Intel President To Receive NSC's Green Cross for Safety

The National Safety Council chose Dr. Craig R.\r\nBarrett, president and chief executive officer of Intel Corp. to\r\nreceive the council's 2001 Green Cross for Safety medal.

The National Safety Council (NSC) has selected Dr. Craig R. Barrett, president and chief executive officer of Intel Corp. to receive the council''s 2001 Green Cross for Safety medal for his exemplary commitment to workplace safety.

"The NSC is extremely pleased and excited to honor Craig Barrett with our Green Cross for Safety medal," said Alan McMillan, NSC president and chief executive officer. "Dr. Barrett''s business operating philosophy represents the kind of top-level commitment to worker safety and health, environmental stewardship and community service that every company would do well to emulate."

Intel Corp., headquartered in Santa Clara, Calif., is "committed to providing a safe and healthful workplace for its employees, contractors and communities," according to McMillan.

"At Intel, we pursue environmental health and safety (EHS) performance the same way we pursue performance in the marketplace," noted Intel''s Barrett. "We have worked to become global leaders in EHS. This commitment is integrated throughout the corporation from our executives to every employee. Our employees and our contractors have worked together to achieve tremendous results in recent years."

In 1993, Intel''s EHS program was performing at industry-average levels.

Responding to a challenge from Barrett and other company leaders, by 1998, the company became a world leader in employee and contractor safety performance in the semiconductor industry.

Performance improvements achieved between 1996 and 2000 translate into the avoidance of more than 2,000 recordable injuries.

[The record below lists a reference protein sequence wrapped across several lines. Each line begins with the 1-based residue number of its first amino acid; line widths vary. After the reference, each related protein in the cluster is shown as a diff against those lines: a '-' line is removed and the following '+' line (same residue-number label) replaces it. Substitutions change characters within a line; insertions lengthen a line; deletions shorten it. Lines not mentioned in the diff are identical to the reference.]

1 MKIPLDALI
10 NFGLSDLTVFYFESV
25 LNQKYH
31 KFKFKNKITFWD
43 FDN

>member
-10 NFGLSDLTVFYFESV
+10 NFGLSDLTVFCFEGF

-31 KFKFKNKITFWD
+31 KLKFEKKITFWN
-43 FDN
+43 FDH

Intel''s benchmarked employee health and safety programs have shown similar improvements. Since 1998, injury rates have decreased a full 43 percent; since 1994, those rates have decreased by 80 percent.

Recordable injuries and illnesses have decreased an average of 30 percent each of the last four years.

Intel achieved a worldwide injury rate of 0.27 injuries/illnesses per 100 employees in 2000 as measured by OSHA recordability standards.

The cross industry rate in the United States is 6.7 injuries/illnesses per 100 employees per year, according to 1998 data.

In October 2000, Intel''s Malaysia sites were recognized for surpassing 8 million work hours without a recordable or lost-day injury.

"Intel Corp. rightly prides itself on its EHS record in the semiconductor industry and in industry generally," said McMillan. "It could not have achieved that distinction without the personal and consistent commitment of its CEO, Craig Barrett."

Barrett joined Intel in 1974 as a technology development manager. He was named a vice president of the corporation in 1984, promoted to senior vice president in 1987, and to executive vice president in 1990.

Barrett was elected to Intel Corp.''s Board of Directors in 1992, and was named the company''s chief operating officer in 1993. He became Intel''s fourth president in May 1997, and chief executive officer in 1998.

Barrett attended Stanford University from 1957 to 1964, and received his bachelor''s, master''s and Ph.D. degrees in Materials Science.

Barrett was a Fulbright Fellow at Danish Technical University in Denmark in 1972 and a NATO Postdoctoral Fellow at the National Physical Laboratory in England from 1964 to 1965.

The Green Cross for Safety medal, a large bronze medallion embossed with NSC''s logo, will be presented to Barrett at the council''s annual fundraising dinner in June in New York City.

by Virginia Sutcliffe

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